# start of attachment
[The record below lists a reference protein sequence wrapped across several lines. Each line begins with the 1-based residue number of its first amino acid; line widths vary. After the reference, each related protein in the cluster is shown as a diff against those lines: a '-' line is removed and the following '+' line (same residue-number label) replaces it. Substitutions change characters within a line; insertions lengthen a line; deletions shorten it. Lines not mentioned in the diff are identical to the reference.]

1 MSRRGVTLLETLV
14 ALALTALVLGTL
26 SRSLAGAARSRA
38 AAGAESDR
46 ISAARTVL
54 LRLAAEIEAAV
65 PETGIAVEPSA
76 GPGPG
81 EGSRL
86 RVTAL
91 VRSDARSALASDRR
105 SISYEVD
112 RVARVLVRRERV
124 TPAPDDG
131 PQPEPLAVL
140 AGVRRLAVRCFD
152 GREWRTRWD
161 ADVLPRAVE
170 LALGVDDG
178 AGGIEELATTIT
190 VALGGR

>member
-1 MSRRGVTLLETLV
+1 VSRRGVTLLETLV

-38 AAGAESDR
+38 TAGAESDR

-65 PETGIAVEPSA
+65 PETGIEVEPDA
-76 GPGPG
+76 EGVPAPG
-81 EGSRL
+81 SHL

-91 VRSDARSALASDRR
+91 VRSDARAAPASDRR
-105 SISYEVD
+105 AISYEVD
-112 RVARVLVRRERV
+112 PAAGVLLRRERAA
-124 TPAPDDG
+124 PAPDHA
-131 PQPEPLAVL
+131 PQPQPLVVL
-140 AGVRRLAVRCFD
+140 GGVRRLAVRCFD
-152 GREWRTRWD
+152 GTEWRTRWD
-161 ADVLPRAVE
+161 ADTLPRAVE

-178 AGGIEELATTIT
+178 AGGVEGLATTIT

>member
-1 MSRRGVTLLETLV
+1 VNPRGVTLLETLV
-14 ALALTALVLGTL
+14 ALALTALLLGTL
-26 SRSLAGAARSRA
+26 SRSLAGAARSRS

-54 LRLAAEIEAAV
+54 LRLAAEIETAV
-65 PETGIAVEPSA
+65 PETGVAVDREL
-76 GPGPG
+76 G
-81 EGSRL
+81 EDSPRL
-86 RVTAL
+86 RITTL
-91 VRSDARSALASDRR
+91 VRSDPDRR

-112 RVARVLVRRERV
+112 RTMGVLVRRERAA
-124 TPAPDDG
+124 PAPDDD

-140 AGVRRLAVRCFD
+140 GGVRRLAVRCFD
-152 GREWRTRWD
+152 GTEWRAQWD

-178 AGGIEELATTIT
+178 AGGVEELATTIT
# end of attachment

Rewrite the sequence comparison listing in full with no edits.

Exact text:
[The record below lists a reference protein sequence wrapped across several lines. Each line begins with the 1-based residue number of its first amino acid; line widths vary. After the reference, each related protein in the cluster is shown as a diff against those lines: a '-' line is removed and the following '+' line (same residue-number label) replaces it. Substitutions change characters within a line; insertions lengthen a line; deletions shorten it. Lines not mentioned in the diff are identical to the reference.]

1 MSRRGVTLLETLV
14 ALALTALVLGTL
26 SRSLAGAARSRA
38 AAGAESDR
46 ISAARTVL
54 LRLAAEIEAAV
65 PETGIAVEPSA
76 GPGPG
81 EGSRL
86 RVTAL
91 VRSDARSALASDRR
105 SISYEVD
112 RVARVLVRRERV
124 TPAPDDG
131 PQPEPLAVL
140 AGVRRLAVRCFD
152 GREWRTRWD
161 ADVLPRAVE
170 LALGVDDG
178 AGGIEELATTIT
190 VALGGR

>member
-1 MSRRGVTLLETLV
+1 VSRRGVTLLETLV

-38 AAGAESDR
+38 TAGAESDR

-65 PETGIAVEPSA
+65 PETGIEVEPDA
-76 GPGPG
+76 EGVPAPG
-81 EGSRL
+81 SHL

-91 VRSDARSALASDRR
+91 VRSDARAAPASDRR
-105 SISYEVD
+105 AISYEVD
-112 RVARVLVRRERV
+112 PAAGVLLRRERAA
-124 TPAPDDG
+124 PAPDHA
-131 PQPEPLAVL
+131 PQPQPLVVL
-140 AGVRRLAVRCFD
+140 GGVRRLAVRCFD
-152 GREWRTRWD
+152 GTEWRTRWD
-161 ADVLPRAVE
+161 ADTLPRAVE

-178 AGGIEELATTIT
+178 AGGVEGLATTIT

>member
-1 MSRRGVTLLETLV
+1 VNPRGVTLLETLV
-14 ALALTALVLGTL
+14 ALALTALLLGTL
-26 SRSLAGAARSRA
+26 SRSLAGAARSRS

-54 LRLAAEIEAAV
+54 LRLAAEIETAV
-65 PETGIAVEPSA
+65 PETGVAVDREL
-76 GPGPG
+76 G
-81 EGSRL
+81 EDSPRL
-86 RVTAL
+86 RITTL
-91 VRSDARSALASDRR
+91 VRSDPDRR

-112 RVARVLVRRERV
+112 RTMGVLVRRERAA
-124 TPAPDDG
+124 PAPDDD

-140 AGVRRLAVRCFD
+140 GGVRRLAVRCFD
-152 GREWRTRWD
+152 GTEWRAQWD

-178 AGGIEELATTIT
+178 AGGVEELATTIT